On May 19, Settela was put on a transport together with 244 other Romanies to Auschwitz-Birkenau on a train that also contained Jewish prisoners. Right before the doors were being closed, she apparently stared through the opening at a passing dog or the German soldiers. Rudolf Breslauer, a Jewish prisoner in Westerbork, who was shooting a movie on orders of the German camp commander,


filmed the image of Settela’s fearful glance staring out of the wagon. Crasa Wagner was in the same wagon and heard Settela’s mother call her name and warn her to pull her head out of the opening. Wagner survived Auschwitz and was able to identify Settela in 1994.

On May 22, Setella Steinbach, arrived in Auschwitz-Birkenau. She were registered and taken to the Romani  section. Those who were fit to work were taken to ammunition factories in Germany. The remaining three thousand  were gassed in the period from July to August 3. Steinbach, her mother, two brothers, two sisters, aunt, two nephews and niece were part of this latter group. Of the Steinbach family, only the father survived; he died in 1946 and is buried in a cemetery in Maastricht.


After the war, the fragment of seven seconds in Breslauer’s movie was used in many documentaries. The image of the anonymous young girl staring out of the wagon full of fear and about to be transported to Auschwitz became an icon of the Holocaust.



I am passionate about my site and I know a you all like reading my blogs. I have been doing this at no cost and will continue to do so. All I ask is for a voluntary donation of $2 ,however if you are not in a position to do so I can fully understand, maybe next time then. Thanks To donate click on the credit/debit card icon of the card you will use. If you want to donate more then $2 just add a higher number in the box left from the paypal link. Many thanks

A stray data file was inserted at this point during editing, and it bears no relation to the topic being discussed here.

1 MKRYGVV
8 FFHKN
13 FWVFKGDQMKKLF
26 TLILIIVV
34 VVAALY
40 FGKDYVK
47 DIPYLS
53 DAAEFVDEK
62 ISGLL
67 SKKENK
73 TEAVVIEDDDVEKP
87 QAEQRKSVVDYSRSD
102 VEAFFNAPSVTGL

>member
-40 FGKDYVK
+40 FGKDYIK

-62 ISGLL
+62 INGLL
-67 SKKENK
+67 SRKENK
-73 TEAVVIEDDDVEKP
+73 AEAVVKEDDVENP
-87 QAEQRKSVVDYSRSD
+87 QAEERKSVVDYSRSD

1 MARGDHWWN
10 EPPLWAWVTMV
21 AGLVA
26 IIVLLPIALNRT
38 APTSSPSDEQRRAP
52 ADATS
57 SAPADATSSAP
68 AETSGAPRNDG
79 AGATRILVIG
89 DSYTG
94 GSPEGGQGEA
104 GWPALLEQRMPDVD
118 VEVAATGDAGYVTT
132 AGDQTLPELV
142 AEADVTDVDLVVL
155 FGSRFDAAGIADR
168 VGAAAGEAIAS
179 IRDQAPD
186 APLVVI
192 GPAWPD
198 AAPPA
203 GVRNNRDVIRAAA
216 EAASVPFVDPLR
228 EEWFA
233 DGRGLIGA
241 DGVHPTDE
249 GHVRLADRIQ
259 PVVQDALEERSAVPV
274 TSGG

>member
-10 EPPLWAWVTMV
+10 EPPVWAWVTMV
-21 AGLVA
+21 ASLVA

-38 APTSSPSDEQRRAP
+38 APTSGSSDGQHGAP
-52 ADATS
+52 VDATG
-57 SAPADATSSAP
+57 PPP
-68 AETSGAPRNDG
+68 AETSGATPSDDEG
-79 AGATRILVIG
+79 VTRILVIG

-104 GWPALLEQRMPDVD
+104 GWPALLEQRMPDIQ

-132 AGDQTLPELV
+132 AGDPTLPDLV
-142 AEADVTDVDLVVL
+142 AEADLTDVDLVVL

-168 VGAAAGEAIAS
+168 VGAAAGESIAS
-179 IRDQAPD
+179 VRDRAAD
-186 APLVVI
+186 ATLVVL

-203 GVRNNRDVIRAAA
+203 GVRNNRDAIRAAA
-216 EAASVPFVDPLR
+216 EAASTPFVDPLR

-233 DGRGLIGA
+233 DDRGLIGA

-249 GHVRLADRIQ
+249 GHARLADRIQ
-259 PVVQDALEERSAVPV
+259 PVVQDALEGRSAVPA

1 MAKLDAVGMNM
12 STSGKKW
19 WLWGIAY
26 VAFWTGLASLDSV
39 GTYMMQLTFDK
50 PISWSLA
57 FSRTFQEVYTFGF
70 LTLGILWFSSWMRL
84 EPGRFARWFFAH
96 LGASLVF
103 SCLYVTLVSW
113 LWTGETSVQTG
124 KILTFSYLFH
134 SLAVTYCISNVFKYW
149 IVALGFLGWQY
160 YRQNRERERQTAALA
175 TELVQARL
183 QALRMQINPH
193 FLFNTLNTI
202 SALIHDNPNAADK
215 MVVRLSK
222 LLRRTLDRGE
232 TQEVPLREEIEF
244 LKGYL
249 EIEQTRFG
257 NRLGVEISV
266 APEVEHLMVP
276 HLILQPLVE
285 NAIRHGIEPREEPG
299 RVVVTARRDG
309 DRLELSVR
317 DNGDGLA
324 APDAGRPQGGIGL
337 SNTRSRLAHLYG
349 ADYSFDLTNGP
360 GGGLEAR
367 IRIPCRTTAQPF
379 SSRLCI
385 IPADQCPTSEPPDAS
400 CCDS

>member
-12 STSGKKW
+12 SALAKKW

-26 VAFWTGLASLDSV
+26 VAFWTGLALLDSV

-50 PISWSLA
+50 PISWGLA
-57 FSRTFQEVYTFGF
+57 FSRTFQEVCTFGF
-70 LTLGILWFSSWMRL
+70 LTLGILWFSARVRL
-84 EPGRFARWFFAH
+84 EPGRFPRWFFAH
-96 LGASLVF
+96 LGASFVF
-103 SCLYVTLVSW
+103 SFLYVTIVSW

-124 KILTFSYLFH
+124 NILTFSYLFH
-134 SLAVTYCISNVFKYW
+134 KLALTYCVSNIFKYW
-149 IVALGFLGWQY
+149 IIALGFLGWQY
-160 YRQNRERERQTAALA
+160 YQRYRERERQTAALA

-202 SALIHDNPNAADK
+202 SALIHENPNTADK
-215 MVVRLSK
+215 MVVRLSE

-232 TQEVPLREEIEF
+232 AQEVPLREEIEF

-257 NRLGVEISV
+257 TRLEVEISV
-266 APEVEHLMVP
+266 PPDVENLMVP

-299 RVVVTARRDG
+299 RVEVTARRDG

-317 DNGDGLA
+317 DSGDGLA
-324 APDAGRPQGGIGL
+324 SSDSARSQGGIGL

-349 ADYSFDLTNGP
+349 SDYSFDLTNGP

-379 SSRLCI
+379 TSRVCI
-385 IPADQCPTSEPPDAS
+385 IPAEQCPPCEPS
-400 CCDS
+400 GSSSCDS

The Liberation of Maastricht


Today marks the 74th anniversary of the liberation of Maastricht, the first city in the Netherlands to be liberated from the Germans.

Due to the fact that the small village of Wyck,nowadays a suburb of Maastricht) had been liberated on the 13th of September by 117 Old Hickory, the commander of the 353rd division,General Paul Mahlmann, of the Wehrmacht decided not to defend the the city and joined the the 176th division in Maasmechelen (Belgium) during the night of the 13-14th September.

In the early morning of the 14h of September the commander ,Colonel Johnson, of the 117th regiment of the Old Hickory division, accompanied by Major Giles,Private Killinworth and a radio operator, crossed the Maas (Meusse) in a small boat, watched by hundreds of Maastricht residents.

After the city was combed for potential German soldiers left behind it was declared liberated in the evening on Thursday the 14th of September 1944. It was announced on radio Oranje on the 15 of September by correspondent Robert Kiek.

Below are some pictures of the liberation and the aftermath.












The Monuments





I am passionate about my site and I know a you all like reading my blogs. I have been doing this at no cost and will continue to do so. All I ask is for a voluntary donation of $2 ,however if you are not in a position to do so I can fully understand, maybe next time then. Thanks To donate click on the credit/debit card icon of the card you will use. If you want to donate more then $2 just add a higher number in the box left from the paypal link. Many thanks


Forgotten History-The Battle of Maastricht

Maastricht is well known for one of it’s musicians Andre Rieu and also for the treaty which was signed on 2 February 1992 which shaped the EU.However it was also a battlefield at the start of WWII



The Battle of Maastricht was one of the first battles that took place during the German Campaign on the Western Front during World War II. Maastricht was a key city in order to capture the Belgian Fort Eben-Emael and split the allied armies in half.


The ancient city of Maastricht – the most southern Dutch city [with its Roman roots] – would see a lot of dramatic events on the first day of the war. The main-bridges over the Maas [in the city of Maastricht itself] were some of the main targets in the German invasion plan. These three bridges were the St. Servaesbrug, Wilhelminabrug and the railway bridge to the north. It was considered imperative to take these bridges intact. The German 4th Tank Division – with its 343 tanks – was supposed to make use of these heavy river crossings.